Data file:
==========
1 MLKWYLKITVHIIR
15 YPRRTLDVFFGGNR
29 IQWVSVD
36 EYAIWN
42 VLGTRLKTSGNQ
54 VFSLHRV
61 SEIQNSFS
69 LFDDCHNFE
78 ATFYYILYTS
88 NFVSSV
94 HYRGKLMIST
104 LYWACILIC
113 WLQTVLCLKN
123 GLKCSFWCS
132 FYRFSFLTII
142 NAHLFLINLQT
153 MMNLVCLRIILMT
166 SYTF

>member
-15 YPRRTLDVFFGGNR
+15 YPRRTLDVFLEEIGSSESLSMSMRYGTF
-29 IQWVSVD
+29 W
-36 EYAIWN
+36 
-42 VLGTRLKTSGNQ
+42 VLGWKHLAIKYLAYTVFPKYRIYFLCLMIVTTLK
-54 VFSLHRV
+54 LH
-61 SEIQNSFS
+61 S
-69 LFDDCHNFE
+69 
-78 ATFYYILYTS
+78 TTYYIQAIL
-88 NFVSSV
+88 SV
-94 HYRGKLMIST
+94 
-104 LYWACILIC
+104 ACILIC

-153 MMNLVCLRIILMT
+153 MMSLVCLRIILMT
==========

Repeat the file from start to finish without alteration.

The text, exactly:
1 MLKWYLKITVHIIR
15 YPRRTLDVFFGGNR
29 IQWVSVD
36 EYAIWN
42 VLGTRLKTSGNQ
54 VFSLHRV
61 SEIQNSFS
69 LFDDCHNFE
78 ATFYYILYTS
88 NFVSSV
94 HYRGKLMIST
104 LYWACILIC
113 WLQTVLCLKN
123 GLKCSFWCS
132 FYRFSFLTII
142 NAHLFLINLQT
153 MMNLVCLRIILMT
166 SYTF

>member
-15 YPRRTLDVFFGGNR
+15 YPRRTLDVFLEEIGSSESLSMSMRYGTF
-29 IQWVSVD
+29 W
-36 EYAIWN
+36 
-42 VLGTRLKTSGNQ
+42 VLGWKHLAIKYLAYTVFPKYRIYFLCLMIVTTLK
-54 VFSLHRV
+54 LH
-61 SEIQNSFS
+61 S
-69 LFDDCHNFE
+69 
-78 ATFYYILYTS
+78 TTYYIQAIL
-88 NFVSSV
+88 SV
-94 HYRGKLMIST
+94 
-104 LYWACILIC
+104 ACILIC

-153 MMNLVCLRIILMT
+153 MMSLVCLRIILMT